Joyce and I went quickly into our storm emergency mode. She got candles and some bottle water from the kitchen upstairs and I raced upstairs to our bedroom on the 3rd floor. The wind was rising quickly and I saw lightning flashes through the upstairs back windows as I retrieved my cell phone and billfold. Joyce and I both met at the door to the stairs which led back down to the Family/TV room on the basement level (this is also where our storm shelter is located). As we started down the stairs we heard a terrific roar of wind and then a crash.
After the winds had died down some we went out on the deck with flashlights and although we couldn't see that well, we could make out a big tree limb on our front deck. Next morning, I went outside to check on the damage.
First, let me show you a picture of our front deck in normal times (click on the pics to make them larger)....
Now, here's a pic taken this morning from close to the same position (if you look closely, you can make out one of the chairs under the tangle of limbs)...
I walked out in the front yard and got a pic from another angle. Our house (38 years old now, and counting) is a chalet style with a 12/12 pitch roof. That's the peak you can see sticking up above the limb of the fallen tree.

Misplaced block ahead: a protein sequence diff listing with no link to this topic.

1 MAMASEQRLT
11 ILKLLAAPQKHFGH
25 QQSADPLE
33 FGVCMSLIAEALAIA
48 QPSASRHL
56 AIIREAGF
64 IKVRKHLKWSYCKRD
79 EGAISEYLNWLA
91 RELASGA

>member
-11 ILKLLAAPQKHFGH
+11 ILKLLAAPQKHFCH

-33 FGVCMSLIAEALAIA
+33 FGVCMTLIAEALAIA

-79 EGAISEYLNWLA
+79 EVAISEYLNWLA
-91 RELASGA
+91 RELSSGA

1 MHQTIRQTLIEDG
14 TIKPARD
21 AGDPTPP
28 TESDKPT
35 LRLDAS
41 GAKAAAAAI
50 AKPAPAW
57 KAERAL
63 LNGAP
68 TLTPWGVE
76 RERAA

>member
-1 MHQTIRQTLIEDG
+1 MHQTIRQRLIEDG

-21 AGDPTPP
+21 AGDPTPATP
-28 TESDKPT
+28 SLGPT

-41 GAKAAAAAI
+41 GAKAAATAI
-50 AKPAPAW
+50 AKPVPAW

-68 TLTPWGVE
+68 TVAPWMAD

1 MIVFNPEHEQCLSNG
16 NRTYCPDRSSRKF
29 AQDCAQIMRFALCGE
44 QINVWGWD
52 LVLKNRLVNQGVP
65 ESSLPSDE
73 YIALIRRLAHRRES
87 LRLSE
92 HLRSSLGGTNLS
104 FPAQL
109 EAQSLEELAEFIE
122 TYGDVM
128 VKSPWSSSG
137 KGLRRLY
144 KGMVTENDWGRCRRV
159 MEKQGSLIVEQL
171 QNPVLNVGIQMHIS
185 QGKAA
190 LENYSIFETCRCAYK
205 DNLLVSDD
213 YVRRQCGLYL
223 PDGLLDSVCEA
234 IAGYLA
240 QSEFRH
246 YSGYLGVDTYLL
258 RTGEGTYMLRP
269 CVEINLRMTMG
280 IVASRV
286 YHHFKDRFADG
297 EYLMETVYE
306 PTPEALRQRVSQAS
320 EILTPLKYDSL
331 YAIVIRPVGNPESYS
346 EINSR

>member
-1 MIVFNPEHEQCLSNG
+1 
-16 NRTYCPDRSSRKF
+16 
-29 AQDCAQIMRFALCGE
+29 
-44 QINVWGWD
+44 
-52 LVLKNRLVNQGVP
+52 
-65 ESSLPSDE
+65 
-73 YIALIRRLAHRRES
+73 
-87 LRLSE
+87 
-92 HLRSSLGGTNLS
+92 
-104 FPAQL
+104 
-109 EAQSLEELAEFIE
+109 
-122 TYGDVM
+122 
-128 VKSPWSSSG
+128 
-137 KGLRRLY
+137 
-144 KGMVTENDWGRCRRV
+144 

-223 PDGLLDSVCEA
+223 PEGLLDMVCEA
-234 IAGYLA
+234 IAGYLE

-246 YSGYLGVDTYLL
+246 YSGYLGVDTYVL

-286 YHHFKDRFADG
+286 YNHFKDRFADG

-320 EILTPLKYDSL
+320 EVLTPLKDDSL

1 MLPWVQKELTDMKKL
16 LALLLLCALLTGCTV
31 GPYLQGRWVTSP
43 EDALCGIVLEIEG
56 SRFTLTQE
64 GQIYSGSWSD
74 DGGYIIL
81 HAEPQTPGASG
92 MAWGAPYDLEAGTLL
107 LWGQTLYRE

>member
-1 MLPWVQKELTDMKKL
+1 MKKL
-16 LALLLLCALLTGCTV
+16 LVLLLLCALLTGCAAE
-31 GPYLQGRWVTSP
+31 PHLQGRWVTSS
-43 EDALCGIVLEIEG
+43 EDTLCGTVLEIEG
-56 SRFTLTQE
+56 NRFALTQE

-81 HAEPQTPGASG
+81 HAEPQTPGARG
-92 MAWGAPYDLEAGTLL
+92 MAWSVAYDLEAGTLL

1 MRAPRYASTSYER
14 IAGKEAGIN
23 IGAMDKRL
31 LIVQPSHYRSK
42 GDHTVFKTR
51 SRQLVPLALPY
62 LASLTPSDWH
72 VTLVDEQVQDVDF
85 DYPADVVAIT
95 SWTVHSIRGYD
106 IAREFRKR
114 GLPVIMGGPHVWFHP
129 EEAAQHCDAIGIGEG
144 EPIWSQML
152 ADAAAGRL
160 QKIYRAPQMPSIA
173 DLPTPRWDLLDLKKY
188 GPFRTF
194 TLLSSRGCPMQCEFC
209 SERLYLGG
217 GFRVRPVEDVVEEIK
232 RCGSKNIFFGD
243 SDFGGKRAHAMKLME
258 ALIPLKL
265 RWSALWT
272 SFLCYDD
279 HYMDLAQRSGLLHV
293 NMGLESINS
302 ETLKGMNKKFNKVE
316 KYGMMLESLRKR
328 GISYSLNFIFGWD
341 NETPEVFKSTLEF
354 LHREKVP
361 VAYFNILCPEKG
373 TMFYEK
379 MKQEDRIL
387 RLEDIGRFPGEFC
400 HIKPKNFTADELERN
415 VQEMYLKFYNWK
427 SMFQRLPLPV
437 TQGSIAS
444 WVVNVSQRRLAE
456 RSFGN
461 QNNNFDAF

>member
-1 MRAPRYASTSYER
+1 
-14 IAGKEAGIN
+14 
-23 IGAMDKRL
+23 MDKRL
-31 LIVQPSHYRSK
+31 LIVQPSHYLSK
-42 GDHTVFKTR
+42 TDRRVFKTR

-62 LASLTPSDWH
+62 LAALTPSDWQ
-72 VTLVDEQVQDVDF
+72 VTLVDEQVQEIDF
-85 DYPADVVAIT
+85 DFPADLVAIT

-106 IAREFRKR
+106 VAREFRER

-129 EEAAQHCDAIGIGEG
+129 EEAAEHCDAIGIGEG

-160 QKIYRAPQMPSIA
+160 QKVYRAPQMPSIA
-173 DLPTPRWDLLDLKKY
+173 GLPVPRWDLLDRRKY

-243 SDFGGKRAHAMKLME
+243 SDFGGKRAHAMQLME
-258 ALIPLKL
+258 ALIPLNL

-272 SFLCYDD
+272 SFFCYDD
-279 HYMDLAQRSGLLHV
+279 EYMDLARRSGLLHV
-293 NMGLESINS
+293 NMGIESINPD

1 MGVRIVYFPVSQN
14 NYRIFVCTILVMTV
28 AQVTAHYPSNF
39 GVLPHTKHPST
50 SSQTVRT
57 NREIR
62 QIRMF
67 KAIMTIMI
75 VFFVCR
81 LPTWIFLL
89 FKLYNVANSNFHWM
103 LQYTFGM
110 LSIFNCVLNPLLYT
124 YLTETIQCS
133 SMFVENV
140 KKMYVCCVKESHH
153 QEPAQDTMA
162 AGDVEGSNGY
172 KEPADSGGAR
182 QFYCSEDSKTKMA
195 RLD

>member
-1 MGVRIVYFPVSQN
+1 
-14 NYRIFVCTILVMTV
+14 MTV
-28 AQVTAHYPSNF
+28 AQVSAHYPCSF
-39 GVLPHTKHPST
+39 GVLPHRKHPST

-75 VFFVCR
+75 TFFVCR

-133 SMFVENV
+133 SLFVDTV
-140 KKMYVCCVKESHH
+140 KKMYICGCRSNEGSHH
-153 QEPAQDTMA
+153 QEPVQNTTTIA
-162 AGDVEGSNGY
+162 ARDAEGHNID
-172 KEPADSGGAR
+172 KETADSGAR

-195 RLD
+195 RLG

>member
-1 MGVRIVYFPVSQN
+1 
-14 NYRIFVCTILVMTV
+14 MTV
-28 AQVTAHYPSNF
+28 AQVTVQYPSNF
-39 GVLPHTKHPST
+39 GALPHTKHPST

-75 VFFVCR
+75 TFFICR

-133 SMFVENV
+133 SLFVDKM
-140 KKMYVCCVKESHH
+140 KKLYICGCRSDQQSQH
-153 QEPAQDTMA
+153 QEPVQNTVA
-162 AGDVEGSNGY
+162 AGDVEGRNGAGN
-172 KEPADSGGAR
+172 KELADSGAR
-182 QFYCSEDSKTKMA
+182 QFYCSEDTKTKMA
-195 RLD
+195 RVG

You can see from the pic above and from the one below that there were two separate sections of the tree involved. One fell on the deck and its upper limbs mashed up against our six front windows. (None were broken.) The other part of the tree fell on the roof. We're pretty sure there's no damage to the roof, but we won't know for sure until the tree guys remove the tree.
So, it was a pretty scary night here in the hollow. There were 5 more trees down in other parts of our yard as well. What hit us wasn't a tornado, but some very fast straight line winds (apparently in the 50-70 mph range). We've already quite a few powerful storms this spring and most seem to come at night. When you can't see very much or are half asleep when the roaring wind wakes you up, the anxiety level can rise pretty high.
It's been a stormy spring all over the midwest and south. I read yesterday that the total number of deaths in the Joplin, Missouri, tornado was more than 120. And on Oklahoma blog friend Staci's website yesterday, she posted some pics of what a tornado did to some of her kin's house in Hinton, Oklahoma. We're lucky so far that we haven't had anything near as bad as the folks in Missouri, Oklahoma, Mississippi, North Carolina, Georgia, and Alabama have experienced.
Joyce and I will be happy to welcome those hot muggy days of summer and leave this stormy spring behind.
UPDATE: Staci visited Hinton, Oklahoma, to see her cousin and husband and to help out. She has a new post with pics of the devastation caused by the tornado.